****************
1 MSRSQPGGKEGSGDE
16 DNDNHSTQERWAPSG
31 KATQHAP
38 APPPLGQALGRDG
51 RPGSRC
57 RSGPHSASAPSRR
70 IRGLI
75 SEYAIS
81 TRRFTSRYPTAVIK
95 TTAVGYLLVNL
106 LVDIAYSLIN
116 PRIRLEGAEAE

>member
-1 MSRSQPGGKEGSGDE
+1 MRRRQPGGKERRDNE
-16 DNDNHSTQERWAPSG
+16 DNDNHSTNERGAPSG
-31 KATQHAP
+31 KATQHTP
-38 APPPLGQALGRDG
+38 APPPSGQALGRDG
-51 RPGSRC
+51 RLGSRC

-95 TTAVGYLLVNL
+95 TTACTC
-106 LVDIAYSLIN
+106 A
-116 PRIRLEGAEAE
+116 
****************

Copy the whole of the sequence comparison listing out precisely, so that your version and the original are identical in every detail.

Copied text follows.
1 MSRSQPGGKEGSGDE
16 DNDNHSTQERWAPSG
31 KATQHAP
38 APPPLGQALGRDG
51 RPGSRC
57 RSGPHSASAPSRR
70 IRGLI
75 SEYAIS
81 TRRFTSRYPTAVIK
95 TTAVGYLLVNL
106 LVDIAYSLIN
116 PRIRLEGAEAE

>member
-1 MSRSQPGGKEGSGDE
+1 MRRRQPGGKERRDNE
-16 DNDNHSTQERWAPSG
+16 DNDNHSTNERGAPSG
-31 KATQHAP
+31 KATQHTP
-38 APPPLGQALGRDG
+38 APPPSGQALGRDG
-51 RPGSRC
+51 RLGSRC

-95 TTAVGYLLVNL
+95 TTACTC
-106 LVDIAYSLIN
+106 A
-116 PRIRLEGAEAE
+116 